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Drug Reaction with Eosinophilia and Systemic Symptoms (DRESS)

by Brian Alverson, MD
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    00:00 In this lecture, we're going to discuss DRESS Syndrome or Drug Reaction with Eosinophilia and Systemic Symptoms. This is a severe allergic reaction that we're seeing more and more in the United States. So here's a classic example. "A 10-year-old boy comes in to the ER with a fever and a widespread pruritic rash. His face is swollen and erythrodermic. He began taking carbamazepine for his newly diagnosed epilepsy around 5 weeks ago." What's on your differential diagnosis? Well, certainly you might be thinking about things like Stevens-Johnson syndrome or just a bad allergic reaction like angioedema but we have to think about DRESS syndrome in this case and there are a few clues and one of them is the drug he is on. So let's get down into DRESS syndrome. DRESS syndrome is a drug reaction with eosinophilia and systemic symptoms so we see eosinophilia and we see a variety of symptoms. It's a severe drug-induced hypersensitivity reaction with a mortality of 8 to 10%. Children die of this problem so we have to be aware it's happening. The pathophysiology of this disease is unknown.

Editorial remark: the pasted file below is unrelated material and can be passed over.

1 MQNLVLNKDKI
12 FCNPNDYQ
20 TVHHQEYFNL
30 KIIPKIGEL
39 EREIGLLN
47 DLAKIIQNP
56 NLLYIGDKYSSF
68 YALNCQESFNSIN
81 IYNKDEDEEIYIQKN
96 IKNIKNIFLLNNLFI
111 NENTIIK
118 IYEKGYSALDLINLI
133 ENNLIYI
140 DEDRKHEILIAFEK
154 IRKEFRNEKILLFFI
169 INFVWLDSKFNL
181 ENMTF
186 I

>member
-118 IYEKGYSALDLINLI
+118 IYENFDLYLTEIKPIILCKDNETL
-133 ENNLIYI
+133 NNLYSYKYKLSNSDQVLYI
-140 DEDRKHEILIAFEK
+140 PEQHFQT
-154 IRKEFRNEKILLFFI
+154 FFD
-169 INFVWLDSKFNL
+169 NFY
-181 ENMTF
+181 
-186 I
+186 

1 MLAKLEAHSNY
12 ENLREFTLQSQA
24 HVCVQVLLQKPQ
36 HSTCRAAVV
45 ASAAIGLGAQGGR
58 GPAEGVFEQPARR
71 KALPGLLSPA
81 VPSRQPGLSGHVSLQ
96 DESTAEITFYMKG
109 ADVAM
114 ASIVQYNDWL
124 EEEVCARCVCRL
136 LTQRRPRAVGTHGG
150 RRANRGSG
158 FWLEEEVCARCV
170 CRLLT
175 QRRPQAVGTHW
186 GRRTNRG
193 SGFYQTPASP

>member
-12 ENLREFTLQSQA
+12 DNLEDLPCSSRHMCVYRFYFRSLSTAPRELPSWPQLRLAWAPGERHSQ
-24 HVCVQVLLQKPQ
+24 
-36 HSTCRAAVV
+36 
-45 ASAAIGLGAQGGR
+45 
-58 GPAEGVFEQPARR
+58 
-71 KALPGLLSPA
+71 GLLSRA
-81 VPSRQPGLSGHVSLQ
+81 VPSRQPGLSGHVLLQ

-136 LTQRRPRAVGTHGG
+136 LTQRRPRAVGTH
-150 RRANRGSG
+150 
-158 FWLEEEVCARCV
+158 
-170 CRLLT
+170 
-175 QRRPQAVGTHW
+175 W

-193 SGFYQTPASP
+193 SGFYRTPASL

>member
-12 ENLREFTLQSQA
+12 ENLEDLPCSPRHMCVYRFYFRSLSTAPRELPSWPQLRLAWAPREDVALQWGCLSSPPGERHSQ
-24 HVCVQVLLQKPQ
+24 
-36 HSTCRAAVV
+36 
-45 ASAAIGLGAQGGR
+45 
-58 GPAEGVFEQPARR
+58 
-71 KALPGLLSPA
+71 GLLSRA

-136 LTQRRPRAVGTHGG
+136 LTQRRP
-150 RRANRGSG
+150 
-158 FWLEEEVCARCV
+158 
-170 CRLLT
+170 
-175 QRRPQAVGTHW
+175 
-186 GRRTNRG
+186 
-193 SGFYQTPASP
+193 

01:20 We don't really understand why it's happening, it's a complex immune reaction. Patients present with a number of clinical symptoms. They almost always will have fever. They will almost always have rash. They will often have lymphadenopathy. You will notice generally hematologic abnormalities and the one you want to look for is eosinophilia. They may also have an atypical lymphocytosis. What's key here though is they can have organ involvement anywhere from liver failure to renal failure to cardiopulmonary failure or even thyroid involvement and we can get labs that show alterations of these various organ systems. So, here's an example of the characteristic rash in these patients. It's a bright red, body-wide erythroderma. It's very obvious. It's widespread and it's variable where it shows up the most. Generally, it's on the core and then moves out to the extremities. There is a delayed onset between when the patient is exposed to the antigen that causes DRESS and when they developed their symptoms, generally 2 to 8 weeks later. So it's not like their first dose of the new med, it's usually a substantial number of weeks later. It's commonly morabiliform and you see that erythroderma. You may see erythematous macules, it will be pruritic or itchy and you may see a variety of other things like papules, pustules, vesicles, bullae, purpura. You shouldn't be stirred away from it as a diagnosis because you see an unusual element to that rash but what's key is the erythroderma and they may also get facial edema. So, when we draw blood on these patients if we are suspecting this might be DRESS syndrome, we will see eosinophilia on a CBC. Often, they'll have atypical lymphocytosis with large activated lymphocytes or lymphoblasts and you may notice increased serum liver function tests as well as increased BUN and creatinine and other findings consistent with organic failure. Let's look at those organs. Generally with the liver, there's a simple transaminitis although fulminant hepatic necrosis is reported. Patients will often have a mild hematuria, maybe even a microscopic hematuria although it can go all the way up through frank renal failure.